Turmeric is a medicinal herb that people have used for centuries for its anti- inflammatory and antioxidant properties.
Today, we know it as a flavonoid packed with healthful goodness that you can get through supplements. But turmeric isn’t the most bioavailable herb, meaning that even if you take it, your body might not absorb as much as you need or want.
For that reason, turmeric needs to be combined with the right ingredients to make sure you get the full anti-inflammatory and antioxidant benefits. In short, it’s vital to choose the right turmeric supplement.
Here’s our breakdown of the best available options.
Our criteria for choosing the best supplements
We spoke with Heather Hanks, MS, CAM, a nutritionist and medical advisor at Medical Solutions BCN, and Daniel Powers of The Botanical Institute about how to identify a quality turmeric supplement. Here’s what they had to say.
First, the Food and Drug Administration (FDA) doesn’t regulate supplements as tightly as drugs. To assure supplement quality and safety, both Hanks and Powers suggest looking for third-party certifications and registrations.
“See if the product was made in an NSF-certified facility,” says Powers. The National Sanitation Foundation (NSF) is a third-party auditor that inspects manufacturing facilities to ensure that everything follows Good Manufacturing Practices (GMP).
“GMP-registered facilities assure that the product contains the ingredients that it claims it does, in the right amount and dosage, and that the product is pure and does not contain contaminants,” adds Hanks.
“It’s important to remember that curcumin (the primary bioactive compound in turmeric) is poorly absorbed in the body unless the supplement has absorption enhancers,” says Hanks. “Black pepper or healthy fats like coconut oil are two of the additional ingredients that help the body absorb turmeric.”
Powers recommends selecting a (certified) organic supplement because “you generally get a higher quality supplement, though you will pay extra.” Among his recommendations are turmeric supplements that are blended with lipids (fats) to increase bioavailability.
Another ingredient to consider combining with turmeric is ginger. Powers explains, “Ginger is in the same family as turmeric and has similar anti- inflammatory properties. It also settles the stomach and aids in digestion.”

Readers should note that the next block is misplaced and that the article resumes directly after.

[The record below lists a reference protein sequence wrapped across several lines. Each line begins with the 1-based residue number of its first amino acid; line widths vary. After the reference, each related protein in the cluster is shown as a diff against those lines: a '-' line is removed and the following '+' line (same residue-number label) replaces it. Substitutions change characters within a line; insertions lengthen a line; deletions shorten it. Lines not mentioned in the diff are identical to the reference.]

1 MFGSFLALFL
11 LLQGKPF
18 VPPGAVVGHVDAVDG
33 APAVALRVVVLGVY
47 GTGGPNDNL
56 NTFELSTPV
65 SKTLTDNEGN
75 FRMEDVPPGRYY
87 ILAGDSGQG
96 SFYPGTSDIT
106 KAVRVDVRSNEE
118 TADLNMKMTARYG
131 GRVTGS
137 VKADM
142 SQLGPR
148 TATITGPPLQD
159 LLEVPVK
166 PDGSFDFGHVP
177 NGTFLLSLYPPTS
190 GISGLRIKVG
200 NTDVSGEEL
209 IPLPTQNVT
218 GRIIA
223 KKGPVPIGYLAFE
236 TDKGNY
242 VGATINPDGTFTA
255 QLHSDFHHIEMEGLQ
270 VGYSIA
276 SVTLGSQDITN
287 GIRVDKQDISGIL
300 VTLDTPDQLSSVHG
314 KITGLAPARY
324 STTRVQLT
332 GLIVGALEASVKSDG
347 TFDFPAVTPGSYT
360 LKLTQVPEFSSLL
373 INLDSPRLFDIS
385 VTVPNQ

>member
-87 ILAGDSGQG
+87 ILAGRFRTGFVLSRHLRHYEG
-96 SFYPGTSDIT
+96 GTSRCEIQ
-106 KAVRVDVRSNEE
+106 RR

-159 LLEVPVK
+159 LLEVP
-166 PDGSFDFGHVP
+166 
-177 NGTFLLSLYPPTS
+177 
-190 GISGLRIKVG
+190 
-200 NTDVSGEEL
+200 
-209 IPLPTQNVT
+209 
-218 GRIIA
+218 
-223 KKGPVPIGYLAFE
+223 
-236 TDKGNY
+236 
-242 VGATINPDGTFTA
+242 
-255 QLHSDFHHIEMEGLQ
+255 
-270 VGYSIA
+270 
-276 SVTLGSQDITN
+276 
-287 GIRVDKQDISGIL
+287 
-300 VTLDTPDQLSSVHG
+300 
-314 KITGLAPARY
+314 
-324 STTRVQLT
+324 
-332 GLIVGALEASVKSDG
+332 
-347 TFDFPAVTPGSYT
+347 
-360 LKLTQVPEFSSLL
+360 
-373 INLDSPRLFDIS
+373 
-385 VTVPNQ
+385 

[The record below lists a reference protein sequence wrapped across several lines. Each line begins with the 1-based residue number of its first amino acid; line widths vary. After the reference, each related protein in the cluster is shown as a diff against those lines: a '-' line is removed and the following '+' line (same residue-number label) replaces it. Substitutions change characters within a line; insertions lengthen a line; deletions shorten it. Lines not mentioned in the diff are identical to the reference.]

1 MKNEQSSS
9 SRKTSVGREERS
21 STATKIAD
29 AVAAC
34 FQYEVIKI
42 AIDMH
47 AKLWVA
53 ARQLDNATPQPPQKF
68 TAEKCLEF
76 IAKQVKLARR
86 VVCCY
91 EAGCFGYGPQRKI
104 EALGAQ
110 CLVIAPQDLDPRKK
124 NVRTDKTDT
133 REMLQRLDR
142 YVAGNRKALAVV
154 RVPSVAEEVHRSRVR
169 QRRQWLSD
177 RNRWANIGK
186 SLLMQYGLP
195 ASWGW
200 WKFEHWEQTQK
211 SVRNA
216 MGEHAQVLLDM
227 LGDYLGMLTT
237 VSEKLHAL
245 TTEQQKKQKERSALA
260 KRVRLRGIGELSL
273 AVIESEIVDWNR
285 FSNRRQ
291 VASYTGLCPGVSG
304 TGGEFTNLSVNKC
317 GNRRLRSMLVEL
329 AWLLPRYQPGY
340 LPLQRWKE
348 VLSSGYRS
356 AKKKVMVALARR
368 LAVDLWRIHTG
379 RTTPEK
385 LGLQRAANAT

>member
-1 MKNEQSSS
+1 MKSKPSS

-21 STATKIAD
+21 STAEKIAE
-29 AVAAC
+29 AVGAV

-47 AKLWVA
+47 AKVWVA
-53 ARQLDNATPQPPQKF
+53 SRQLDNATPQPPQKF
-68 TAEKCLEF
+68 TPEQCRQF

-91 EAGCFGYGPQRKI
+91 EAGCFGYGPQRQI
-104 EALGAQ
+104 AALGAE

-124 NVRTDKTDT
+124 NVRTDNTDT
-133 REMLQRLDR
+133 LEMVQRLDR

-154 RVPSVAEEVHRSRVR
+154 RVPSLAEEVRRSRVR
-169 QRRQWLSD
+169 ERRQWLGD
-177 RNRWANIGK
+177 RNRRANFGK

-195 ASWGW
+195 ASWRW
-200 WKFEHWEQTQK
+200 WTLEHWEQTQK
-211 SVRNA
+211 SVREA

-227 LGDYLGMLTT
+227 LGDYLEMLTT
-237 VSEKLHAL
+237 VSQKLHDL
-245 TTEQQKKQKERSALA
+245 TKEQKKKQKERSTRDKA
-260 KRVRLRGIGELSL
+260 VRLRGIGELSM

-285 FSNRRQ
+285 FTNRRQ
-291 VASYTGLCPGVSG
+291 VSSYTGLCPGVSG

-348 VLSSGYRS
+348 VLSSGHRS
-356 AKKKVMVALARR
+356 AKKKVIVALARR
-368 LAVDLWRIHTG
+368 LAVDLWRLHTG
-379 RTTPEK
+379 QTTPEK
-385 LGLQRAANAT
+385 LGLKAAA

The FDA doesn’t make any recommendations for turmeric dosage because, again, it doesn’t regulate supplements as strictly as drugs. However, quite a few studies have been done on turmeric supplements, and most have used doses from 500 to 1,000 milligrams (mg).
Be careful when taking high doses of any supplement, especially if the side effects aren’t well known or studied.
Also, be sure to discuss taking a turmeric supplement with your doctor to make sure it won’t cause any side effects or interact with any medications you may be taking.
Best turmeric supplements
Here’s a closer look at our supplement recommendations, their pros and cons, and where you can buy them.
Thorne Meriva-SF Curcumin Phytosome
- curcumin bonded to phospholipid to aid absorption
- supported by scientific studies
- same effects with smaller dose
Thorne Meriva-SF Curcumin Phytosome is the turmeric supplement Powers recommends. It uses phytosome technology, which includes a plant extract — in this case, curcumin — bound to a phospholipid from sunflower oil to aid absorption.
Researchers in several studies have looked at Meriva as a curcumin absorption aid and found positive results. Many users have found that they experience less pain and inflammation after taking either a 500-mg (2-capsule) dose or a 250-mg (1-capsule) dose. However, results vary from person to person.
This formula is made in NSF-certified and GMP-registered facilities. And while the supplement isn’t registered organic, Thorne says they strive to use organic ingredients as much as possible.
This supplement is on the pricey side, but it may provide similar effects to other turmeric supplements even when you take a lower dose.
Purity Labs Organic Turmeric Curcumin 2,250 mg
- high dose for those who want it
- short list of ingredients
- certified organic
- free of gluten, magnesium stearate, chemical preservative, binders, artificial flavor, artificial color, lactose, and soy
It’s a good idea to be careful when taking higher doses (more than 1,000 mg) of turmeric, mainly because most scientific studies use 500- to 700-mg doses.
But if you want to try a higher dose, Purity Labs Organic Turmeric Curcumin offers a whopping 2,250 mg in 2 capsules. It also has a short list of ingredients, including turmeric and black pepper extract to aid absorption.
This supplement is certified organic and made in GMP-certified, FDA-registered facilities.
These capsules are free of a long list of potentially harmful substances, or at least ones you may be trying to avoid, such as artificial flavors, artificial colors, magnesium stearate, chemical preservatives, binders, gluten, lactose, and soy.
FYI, though: A small fraction of folks who take this supplement experience stomach or intestinal upset.
BioSchwartz Turmeric Curcumin with BioPerine 1,500 mg
- free of gluten, soy, milk, egg, peanuts, wheat, sweeteners, GMOs, shellfish, and sugar
- tested for heavy metals
- veggie capsule
- 3 capsules per dose
If you’re vegan, BioSchwartz Turmeric Curcumin with BioPerine has everything you want without any of the animal products you don’t. The short ingredient list includes turmeric root, turmeric extract, BioPerine (for absorption), and the veggie capsule.